We finally got the letter we had been waiting for. We checked the mail with excitement every day for weeks, waiting for our final document from U.S. Immigration. All of a sudden, we were scrambling to find childcare so I could drive the next morning to Harrisburg to get our State Seals. That morning, we had a few hiccups with last minute documents that resulted in some additional stops along the way. As I was driving to Harrisburg, a shadow of irritability was cast over my heart. Why all of this work? Why all of this money? Why all of this struggle?
As I was grumbling in my heart, God reminded me of His son. Hebrews 12:2 says this of Jesus, "For the joy set before him he endured the cross, despising its shame, and sat down at the right hand of the throne of God." Jesus died on the cross to accomplish my adoption. The process of my adoption required incredible shame. He endured the weight of the entire world's sin and shame. He died the most shameful death. He endured separation from God. He did all of this so that I could be adopted as a child of God.
Jesus despised the shame. He disregarded the shame. Not because the shame was not shameful. Not because the pain he had to endure was not painful. He disregarded the shame because the joy of what He was accomplishing was so much greater.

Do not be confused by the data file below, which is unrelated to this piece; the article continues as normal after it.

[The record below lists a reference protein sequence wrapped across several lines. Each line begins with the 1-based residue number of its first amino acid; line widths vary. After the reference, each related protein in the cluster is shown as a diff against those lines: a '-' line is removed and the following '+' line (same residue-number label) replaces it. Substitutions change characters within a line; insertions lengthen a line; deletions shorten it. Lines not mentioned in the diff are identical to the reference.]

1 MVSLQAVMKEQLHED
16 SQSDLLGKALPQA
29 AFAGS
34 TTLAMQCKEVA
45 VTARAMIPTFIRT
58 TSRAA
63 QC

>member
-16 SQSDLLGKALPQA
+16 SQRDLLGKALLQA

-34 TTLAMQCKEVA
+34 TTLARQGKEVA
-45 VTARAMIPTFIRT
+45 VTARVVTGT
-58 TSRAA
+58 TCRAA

John Piper says:
It means Jesus spoke to shame like this:
“Listen to me, Shame, do you see that joy in front of me? Compared to that, you are less than nothing. You are not worth comparing to that! I despise you. You think you have power. Compared to the joy before me, you have none. Joy. Joy. Joy. That is my power! Not you, Shame. You are worthless. You are powerless.
You think you can distract me. I won’t even look at you. I have a joy set before me. Why would I look at you? You are ugly and despicable. And you are almost finished. You cover me now as with a shroud. Before you can say, ‘So there!’ I will throw you off like a filthy rag. I will put on my royal robe.
You think you are great, because even last night you made my disciples run away. You are a fool, Shame. You are a despicable fool. That abandonment, that loneliness, this cross — these tools of yours — they are all my sacred suffering, and will save my disciples, not destroy them. You are a fool. Your filthy hands fulfill holy prophecy. Farewell, Shame. It is finished.”
I am so grateful for a Savior who suffered perfectly and adopted perfecly. His perfect example inspires me to think differently about our adoption of Kai. Even greater, it calls me to rest when I feel irritated. I cannot do any of this perfectly. I don't have to. Jesus already did.